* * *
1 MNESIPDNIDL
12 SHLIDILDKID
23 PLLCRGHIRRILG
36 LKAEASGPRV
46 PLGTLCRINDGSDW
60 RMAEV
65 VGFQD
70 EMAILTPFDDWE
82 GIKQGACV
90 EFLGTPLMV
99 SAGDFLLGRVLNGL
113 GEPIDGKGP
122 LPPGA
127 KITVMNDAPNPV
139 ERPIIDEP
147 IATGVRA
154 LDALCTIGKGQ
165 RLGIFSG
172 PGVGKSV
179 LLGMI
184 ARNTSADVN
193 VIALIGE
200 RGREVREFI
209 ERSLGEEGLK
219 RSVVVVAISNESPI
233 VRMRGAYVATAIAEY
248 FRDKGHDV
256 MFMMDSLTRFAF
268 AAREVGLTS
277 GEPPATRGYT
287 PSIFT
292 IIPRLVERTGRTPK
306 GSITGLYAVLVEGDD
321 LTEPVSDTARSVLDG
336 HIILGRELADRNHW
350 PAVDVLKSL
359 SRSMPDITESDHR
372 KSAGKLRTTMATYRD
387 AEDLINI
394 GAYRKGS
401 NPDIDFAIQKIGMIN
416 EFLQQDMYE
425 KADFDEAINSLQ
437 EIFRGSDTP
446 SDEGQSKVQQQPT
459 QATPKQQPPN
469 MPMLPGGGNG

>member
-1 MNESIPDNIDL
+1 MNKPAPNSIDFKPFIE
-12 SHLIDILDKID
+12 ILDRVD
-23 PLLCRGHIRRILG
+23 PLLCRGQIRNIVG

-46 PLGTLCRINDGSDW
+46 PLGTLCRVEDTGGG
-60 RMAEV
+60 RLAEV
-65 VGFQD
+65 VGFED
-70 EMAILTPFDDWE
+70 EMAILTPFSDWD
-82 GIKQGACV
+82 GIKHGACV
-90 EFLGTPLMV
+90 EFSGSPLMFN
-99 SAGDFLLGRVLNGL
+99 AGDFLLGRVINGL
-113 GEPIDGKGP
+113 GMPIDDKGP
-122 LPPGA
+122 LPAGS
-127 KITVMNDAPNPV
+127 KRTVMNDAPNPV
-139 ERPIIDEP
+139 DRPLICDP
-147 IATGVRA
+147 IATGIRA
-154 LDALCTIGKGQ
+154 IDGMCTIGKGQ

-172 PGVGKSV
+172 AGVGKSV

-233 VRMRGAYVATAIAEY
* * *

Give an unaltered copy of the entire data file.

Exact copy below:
1 MNESIPDNIDL
12 SHLIDILDKID
23 PLLCRGHIRRILG
36 LKAEASGPRV
46 PLGTLCRINDGSDW
60 RMAEV
65 VGFQD
70 EMAILTPFDDWE
82 GIKQGACV
90 EFLGTPLMV
99 SAGDFLLGRVLNGL
113 GEPIDGKGP
122 LPPGA
127 KITVMNDAPNPV
139 ERPIIDEP
147 IATGVRA
154 LDALCTIGKGQ
165 RLGIFSG
172 PGVGKSV
179 LLGMI
184 ARNTSADVN
193 VIALIGE
200 RGREVREFI
209 ERSLGEEGLK
219 RSVVVVAISNESPI
233 VRMRGAYVATAIAEY
248 FRDKGHDV
256 MFMMDSLTRFAF
268 AAREVGLTS
277 GEPPATRGYT
287 PSIFT
292 IIPRLVERTGRTPK
306 GSITGLYAVLVEGDD
321 LTEPVSDTARSVLDG
336 HIILGRELADRNHW
350 PAVDVLKSL
359 SRSMPDITESDHR
372 KSAGKLRTTMATYRD
387 AEDLINI
394 GAYRKGS
401 NPDIDFAIQKIGMIN
416 EFLQQDMYE
425 KADFDEAINSLQ
437 EIFRGSDTP
446 SDEGQSKVQQQPT
459 QATPKQQPPN
469 MPMLPGGGNG

>member
-1 MNESIPDNIDL
+1 MNKPAPNSIDFKPFIE
-12 SHLIDILDKID
+12 ILDRVD
-23 PLLCRGHIRRILG
+23 PLLCRGQIRNIVG

-46 PLGTLCRINDGSDW
+46 PLGTLCRVEDTGGG
-60 RMAEV
+60 RLAEV
-65 VGFQD
+65 VGFED
-70 EMAILTPFDDWE
+70 EMAILTPFSDWD
-82 GIKQGACV
+82 GIKHGACV
-90 EFLGTPLMV
+90 EFSGSPLMFN
-99 SAGDFLLGRVLNGL
+99 AGDFLLGRVINGL
-113 GEPIDGKGP
+113 GMPIDDKGP
-122 LPPGA
+122 LPAGS
-127 KITVMNDAPNPV
+127 KRTVMNDAPNPV
-139 ERPIIDEP
+139 DRPLICDP
-147 IATGVRA
+147 IATGIRA
-154 LDALCTIGKGQ
+154 IDGMCTIGKGQ

-172 PGVGKSV
+172 AGVGKSV

-233 VRMRGAYVATAIAEY